Recently we sat down as a team to look back on our experiences at GDC 2016. Our immersive G Prime booth was a big hit at the conference, though being non-immersive, our booth stood in stark contrast to the almost inescapable promotion of VR (make sure to check out our micro-documentary, “People Wearing Headsets“!) For…
I should have written this months ago, while all the memories were fresh, but sometimes you need a little time for an idea to find its place in your mind and sort itself out – perhaps this is one of those times.
A few months back we were at GDC in San Francisco. For the first time we took a risk and bought some booth space on the Indie floor sharing a slot with our friends at OmegaTech. Not being exactly organized we brought three things to show: a working build of Stargate SG1 Gunship, an alpha build of G Prime and a banner for Redwall. (Memo to self: next time try ‘focus’) G, for all the pretty screenshots, really wasn’t a good choice for a booth show – it’s more of a thinker really, and only alpha. SG1 showed pretty well. People seemed to like what we’d done with the UI, but far and away we had the most response to Redwall…even though we had nothing to show but a banner.
Seriously I was shocked…again. At times we had folks four and five deep around our tiny little table and at other times people were literally throwing resumes at us. Tweets and posts and selfies, all because of the way this series of books has touched people. There was a no-man’s-land of open seating adjacent to our booth and I could sit there inconspicuously watching as people would come up to the banner and take long pauses as if they were reliving fond memories. Sometimes they’d want to ask us questions but more often they just looked wistfully on at the sandstone walls and the setting rose-colored sun and seemed to be moved, almost to reverie.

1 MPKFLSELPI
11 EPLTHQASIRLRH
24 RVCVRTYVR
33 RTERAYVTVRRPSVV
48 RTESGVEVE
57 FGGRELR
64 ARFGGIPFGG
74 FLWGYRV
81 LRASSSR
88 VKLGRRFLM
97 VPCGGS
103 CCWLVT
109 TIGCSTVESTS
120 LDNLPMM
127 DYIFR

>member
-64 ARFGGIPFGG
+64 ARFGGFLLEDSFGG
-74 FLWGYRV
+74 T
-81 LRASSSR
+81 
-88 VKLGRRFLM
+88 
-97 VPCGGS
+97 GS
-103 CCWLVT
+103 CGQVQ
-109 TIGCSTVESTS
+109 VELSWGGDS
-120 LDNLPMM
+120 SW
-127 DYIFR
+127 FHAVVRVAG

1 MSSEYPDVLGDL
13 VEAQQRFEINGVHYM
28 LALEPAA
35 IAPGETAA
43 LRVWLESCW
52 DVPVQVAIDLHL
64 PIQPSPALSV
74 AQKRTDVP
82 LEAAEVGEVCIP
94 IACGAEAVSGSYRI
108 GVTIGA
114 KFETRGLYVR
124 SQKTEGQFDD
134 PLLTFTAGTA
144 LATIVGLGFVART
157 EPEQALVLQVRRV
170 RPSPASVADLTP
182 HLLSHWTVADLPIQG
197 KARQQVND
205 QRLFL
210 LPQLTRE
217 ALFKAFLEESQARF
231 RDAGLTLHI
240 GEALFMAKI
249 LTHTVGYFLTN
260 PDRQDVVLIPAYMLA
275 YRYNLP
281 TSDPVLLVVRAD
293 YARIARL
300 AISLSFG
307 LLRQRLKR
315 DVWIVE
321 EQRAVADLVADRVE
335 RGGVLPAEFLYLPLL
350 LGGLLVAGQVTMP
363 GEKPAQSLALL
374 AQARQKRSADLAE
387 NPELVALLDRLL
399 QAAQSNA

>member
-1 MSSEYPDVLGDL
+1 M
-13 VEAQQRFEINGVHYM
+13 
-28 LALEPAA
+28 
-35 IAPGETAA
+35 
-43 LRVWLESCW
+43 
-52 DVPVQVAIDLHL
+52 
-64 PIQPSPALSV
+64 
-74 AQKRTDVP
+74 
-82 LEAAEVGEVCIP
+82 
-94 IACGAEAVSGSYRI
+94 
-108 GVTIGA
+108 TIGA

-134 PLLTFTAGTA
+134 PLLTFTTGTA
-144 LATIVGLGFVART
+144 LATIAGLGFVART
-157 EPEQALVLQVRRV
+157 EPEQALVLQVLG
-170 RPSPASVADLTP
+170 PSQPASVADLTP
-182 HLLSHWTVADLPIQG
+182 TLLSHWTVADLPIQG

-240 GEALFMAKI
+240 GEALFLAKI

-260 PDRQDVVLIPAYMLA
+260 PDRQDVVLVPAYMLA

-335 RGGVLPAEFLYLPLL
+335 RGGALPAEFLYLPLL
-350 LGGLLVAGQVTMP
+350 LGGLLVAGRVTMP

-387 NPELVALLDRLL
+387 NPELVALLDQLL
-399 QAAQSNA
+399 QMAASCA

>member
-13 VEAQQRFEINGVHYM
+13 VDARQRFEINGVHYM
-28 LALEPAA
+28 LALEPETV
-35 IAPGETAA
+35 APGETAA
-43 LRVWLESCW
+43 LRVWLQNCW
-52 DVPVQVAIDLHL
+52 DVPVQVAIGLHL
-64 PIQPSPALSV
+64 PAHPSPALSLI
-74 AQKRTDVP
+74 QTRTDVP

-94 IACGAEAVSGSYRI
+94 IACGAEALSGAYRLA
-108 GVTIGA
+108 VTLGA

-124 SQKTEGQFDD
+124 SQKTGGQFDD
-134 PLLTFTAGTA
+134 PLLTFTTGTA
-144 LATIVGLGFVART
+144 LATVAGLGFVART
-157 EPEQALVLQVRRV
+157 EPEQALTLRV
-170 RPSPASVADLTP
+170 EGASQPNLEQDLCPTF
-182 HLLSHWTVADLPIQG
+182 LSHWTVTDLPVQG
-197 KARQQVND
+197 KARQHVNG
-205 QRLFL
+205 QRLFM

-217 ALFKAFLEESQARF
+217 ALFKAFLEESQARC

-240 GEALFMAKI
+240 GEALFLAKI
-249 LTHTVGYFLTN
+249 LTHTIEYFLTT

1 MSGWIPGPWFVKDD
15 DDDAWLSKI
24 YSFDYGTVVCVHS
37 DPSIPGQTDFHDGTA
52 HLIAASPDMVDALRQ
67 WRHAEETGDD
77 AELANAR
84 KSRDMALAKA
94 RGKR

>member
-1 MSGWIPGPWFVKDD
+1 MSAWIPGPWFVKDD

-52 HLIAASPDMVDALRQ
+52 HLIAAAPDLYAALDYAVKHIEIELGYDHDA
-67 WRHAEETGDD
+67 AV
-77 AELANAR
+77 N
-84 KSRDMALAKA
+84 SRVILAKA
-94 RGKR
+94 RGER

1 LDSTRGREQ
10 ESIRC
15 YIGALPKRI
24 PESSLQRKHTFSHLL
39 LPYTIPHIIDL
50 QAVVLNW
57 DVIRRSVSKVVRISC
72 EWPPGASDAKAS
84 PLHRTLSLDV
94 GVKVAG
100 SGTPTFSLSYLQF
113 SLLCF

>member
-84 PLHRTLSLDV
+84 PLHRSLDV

If you were watching at CES you may have seen Intel unveil their RealSense initiative. This is really an evolution of the Perceptual Computing initiative they pushed a year earlier but now with (vastly) improved hardware and software. We’ve been involved with this program for a while now, but wearing our Code-Monkeys hats, and we’ve…
If you have hung around with us at any trade shows in the last year you probably would have heard one of us, at some point, as “Where is BlackBerry?”
Ever since the iPhone started to eat into the smartphone space like one my famished coffee-bean-headed farm zombies we kept waiting for RIM to respond and as months turned into years we started to think they’d lost it. “it” being both the HUGE advantage they had worked hard to gain with the brilliance of the click-wheel and also their collective minds. By January this year I had crossed my confidence tipping point and figured BlackBerry for the walking dead – still shambling about but done nonetheless.
Then at GDC I got a very pleasant surprise – the soon-to-be-released BlackBerry Playbook.
I’m sitting here reading Jane McGonigal’s new book “Reality is Broken” and right in the front she says something like “…[a year after her 2008 GDC rant] everywhere I turned I saw evidence this movement to harness the power of games for good was already happening.”
Right next to her book I’m looking at some of the reviews for Bulletstorm plus our own recent rant about the advertising for Dead Space 2 and I find myself wondering…
Which way gaming?
Will the next 10 years bring gaming up into something more relevant, more mature, and more important that feeds our souls and inspires us to live well or will better technology only drive gaming ever deeper down into our id with hyperrealistic gore – always feeding our basest nature?